For these women, the beat goes on

October 01, 1994|By Stephanie Shapiro | Stephanie Shapiro,Sun Staff Writer

A woman known simply as Piel bitterly remembers when her junior high music teacher reneged on a promise to give her drum lessons.

For the 40-year-old interpreter for the deaf, other instruments would not suffice. "I was pent up with music," she says.

Robbye Apperson, a writer, was thwarted at home. "I always wanted to play the drums," says Ms. Apperson, 39, "and my parents bought me a flute."

Joanne Riley grew up playing the piano and became an accomplished musician.But no keyboard "has grabbed me the way percussion has," she says.

As members of Girls Just Want to Have Drums, a women's drumming circle formed in Baltimore two years ago, the three now play with syncopated abandon, in gleeful defiance of parents and teachers.

And they like to share their groove: Tomorrow, at the Fells Point Fun Festival, Girls Just Want to Have Drums will perform a set of hypnotically powerful songs guaranteed to make you move.

"We all feel we were born to drum," says Ms. Riley, 39, a computer specialist and the unofficial leader of the group. "All of us would have given anything to do this when we were kids." But girls didn't play the drums.

The "Girls," whose size ranges from eight to 10 members, are making up for lost time by making exuberant music with goblet-shaped djimbe drums, gourd shakers, claves, agogo bells, rain sticks, tambourines, congas and other percussion instruments. They perform at women's festivals, drum retreats, church basements, galleries and bookstores -- part of a wave of women's drumming across the country.

Long ago, women percussionists were an integral part of community life, says John Millen, a Baltimore drum craftsman and scholar.

"Before the advent of Christianity, women were very much empowered and involved in ritual ceremonies involving drums," he says. Gradually, however, drumming as a means of prayer and communication became largely the purview of men.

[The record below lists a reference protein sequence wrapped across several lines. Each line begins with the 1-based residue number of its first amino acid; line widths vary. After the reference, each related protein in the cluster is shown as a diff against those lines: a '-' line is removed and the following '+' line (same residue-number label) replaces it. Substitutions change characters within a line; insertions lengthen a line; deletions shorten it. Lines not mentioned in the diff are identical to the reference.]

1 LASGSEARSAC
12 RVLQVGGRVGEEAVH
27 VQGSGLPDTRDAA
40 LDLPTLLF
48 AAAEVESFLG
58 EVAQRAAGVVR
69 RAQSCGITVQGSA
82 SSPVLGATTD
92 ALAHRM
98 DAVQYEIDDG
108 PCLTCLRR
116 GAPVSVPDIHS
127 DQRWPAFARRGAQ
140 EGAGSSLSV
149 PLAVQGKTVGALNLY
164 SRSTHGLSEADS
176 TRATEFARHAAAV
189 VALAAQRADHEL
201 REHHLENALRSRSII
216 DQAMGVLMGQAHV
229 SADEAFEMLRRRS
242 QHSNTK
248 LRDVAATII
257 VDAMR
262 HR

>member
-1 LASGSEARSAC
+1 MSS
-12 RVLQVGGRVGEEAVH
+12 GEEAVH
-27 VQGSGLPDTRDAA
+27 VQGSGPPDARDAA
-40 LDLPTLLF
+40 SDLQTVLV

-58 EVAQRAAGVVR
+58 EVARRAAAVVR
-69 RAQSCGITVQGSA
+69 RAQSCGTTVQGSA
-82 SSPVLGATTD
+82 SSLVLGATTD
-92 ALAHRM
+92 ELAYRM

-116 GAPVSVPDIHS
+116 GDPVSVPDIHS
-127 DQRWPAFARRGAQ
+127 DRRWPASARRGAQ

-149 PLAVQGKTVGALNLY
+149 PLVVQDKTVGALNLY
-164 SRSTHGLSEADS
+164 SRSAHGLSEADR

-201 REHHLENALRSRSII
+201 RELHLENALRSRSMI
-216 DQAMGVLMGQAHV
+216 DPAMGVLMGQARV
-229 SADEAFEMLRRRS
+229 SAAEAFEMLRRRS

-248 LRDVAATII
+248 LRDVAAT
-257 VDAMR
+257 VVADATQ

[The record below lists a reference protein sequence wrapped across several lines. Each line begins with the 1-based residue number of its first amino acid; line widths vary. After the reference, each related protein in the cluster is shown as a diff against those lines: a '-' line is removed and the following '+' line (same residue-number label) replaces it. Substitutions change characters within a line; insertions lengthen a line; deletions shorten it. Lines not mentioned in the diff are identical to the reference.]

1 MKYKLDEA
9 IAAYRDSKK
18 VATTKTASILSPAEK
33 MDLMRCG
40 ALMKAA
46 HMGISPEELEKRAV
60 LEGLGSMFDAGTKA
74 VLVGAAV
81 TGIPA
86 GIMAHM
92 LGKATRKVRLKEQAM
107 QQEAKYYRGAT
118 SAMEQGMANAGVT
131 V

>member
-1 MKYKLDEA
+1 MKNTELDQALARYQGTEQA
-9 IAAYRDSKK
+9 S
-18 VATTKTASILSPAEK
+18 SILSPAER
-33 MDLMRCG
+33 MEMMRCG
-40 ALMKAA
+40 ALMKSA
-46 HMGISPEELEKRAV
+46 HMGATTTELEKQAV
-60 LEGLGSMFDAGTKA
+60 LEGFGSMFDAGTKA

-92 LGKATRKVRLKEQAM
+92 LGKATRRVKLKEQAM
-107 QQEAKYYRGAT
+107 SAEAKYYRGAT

Now women are reclaiming their unique sense of rhythm, says Mr. Millen, who suggests women are born to drum in a way men are not.

"They have an innate sensitivity to cycles and rhythms that men are less sensitive to," he says.

They certainly play differently than men, says Jaqui MacMillan, an acclaimed drummer and teacher in Washington who has studied mainly with men. For "a lot of men I play with, it's a competition. It really is like a test of strength: who plays the longest, loudest, hardest, fastest."

While her rigorous apprenticeships have served her well, she enjoys playing solely with women.

"I love it," says Ms. MacMillan, percussionist for a popular world beat group called Big Village. "You go in the circle and it's like going into open arms."

At a Wednesday evening rehearsal of Girls Just Want to Have Drums, 12 women ranging from their 20s to their 60s have gathered at Toby Rivken's Lauraville home. Sweat shirts and other protective coverings are removed from djimbes and congas. Soon the orchestra is deep into a mesmerizing song called "Fire."

With a sure hand, Ms. Riley conducts the players, urging them on with body language, beat counts and well-placed grunts. When the band peaks, it plays in crisp unison, while allowing certain members to lace the music with polyrhythms, emphatic slaps and the spicy clang of two-toned agogo bells.

Drawn from the African diaspora, the bombas, rumbas and spiritual incantations the band plays have been filtered through the drummers' own experience as American women. "What we're building here is a North American tradition. We're not trying to be Africa," Ms. Riley says.

Among those playing is Dee Kinsey, 51, a psychotherapist and one of the few members who persuaded her parents to let her play drums as a girl -- not easy for the daughter of conservative Midwestern Republicans.

There's Natilie Towles, 37, who has recently formed Iona Productions with sister member Cindy Bauer to bring drum masters to Baltimore. Ms. Rivken, a French and Spanish teacher, has been inspired by her drumming community to make clay and goatskin drums in the North African style. She calls her fledgling business Conundrums.

The band practices intensively for two hours, and then players call it a night. Colorful T-shirts and whimsical hats are distributed for Sunday's concert. The women pack their drums and go home.

But before she leaves, conga player Maya Reid, who is in her 60s, ably sums up the group's source of vitality and joy: "We're all very diverse, and it's a lot of fun to share this."

Girls Just Want to Have Drums will perform at 1 p.m. tomorrowSunday in front of Market Square Stage at the Fells Point Fun Festival.

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